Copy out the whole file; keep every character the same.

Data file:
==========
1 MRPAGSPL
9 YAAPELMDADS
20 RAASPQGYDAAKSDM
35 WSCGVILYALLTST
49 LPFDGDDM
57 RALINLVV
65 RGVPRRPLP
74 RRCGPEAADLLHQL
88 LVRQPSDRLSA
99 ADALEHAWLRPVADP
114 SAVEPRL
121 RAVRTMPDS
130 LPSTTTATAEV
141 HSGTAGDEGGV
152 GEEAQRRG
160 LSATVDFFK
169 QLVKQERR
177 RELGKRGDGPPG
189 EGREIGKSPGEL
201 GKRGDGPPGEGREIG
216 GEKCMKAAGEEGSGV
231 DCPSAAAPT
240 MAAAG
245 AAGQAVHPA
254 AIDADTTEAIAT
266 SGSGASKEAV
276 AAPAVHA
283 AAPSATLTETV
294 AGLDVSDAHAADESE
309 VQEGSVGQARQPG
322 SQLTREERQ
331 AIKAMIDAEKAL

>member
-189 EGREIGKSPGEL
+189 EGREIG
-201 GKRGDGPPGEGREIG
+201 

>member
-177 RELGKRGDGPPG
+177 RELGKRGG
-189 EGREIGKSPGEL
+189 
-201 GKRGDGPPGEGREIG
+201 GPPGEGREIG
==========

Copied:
1 MRPAGSPL
9 YAAPELMDADS
20 RAASPQGYDAAKSDM
35 WSCGVILYALLTST
49 LPFDGDDM
57 RALINLVV
65 RGVPRRPLP
74 RRCGPEAADLLHQL
88 LVRQPSDRLSA
99 ADALEHAWLRPVADP
114 SAVEPRL
121 RAVRTMPDS
130 LPSTTTATAEV
141 HSGTAGDEGGV
152 GEEAQRRG
160 LSATVDFFK
169 QLVKQERR
177 RELGKRGDGPPG
189 EGREIGKSPGEL
201 GKRGDGPPGEGREIG
216 GEKCMKAAGEEGSGV
231 DCPSAAAPT
240 MAAAG
245 AAGQAVHPA
254 AIDADTTEAIAT
266 SGSGASKEAV
276 AAPAVHA
283 AAPSATLTETV
294 AGLDVSDAHAADESE
309 VQEGSVGQARQPG
322 SQLTREERQ
331 AIKAMIDAEKAL

>member
-189 EGREIGKSPGEL
+189 EGREIG
-201 GKRGDGPPGEGREIG
+201 

>member
-177 RELGKRGDGPPG
+177 RELGKRGG
-189 EGREIGKSPGEL
+189 
-201 GKRGDGPPGEGREIG
+201 GPPGEGREIG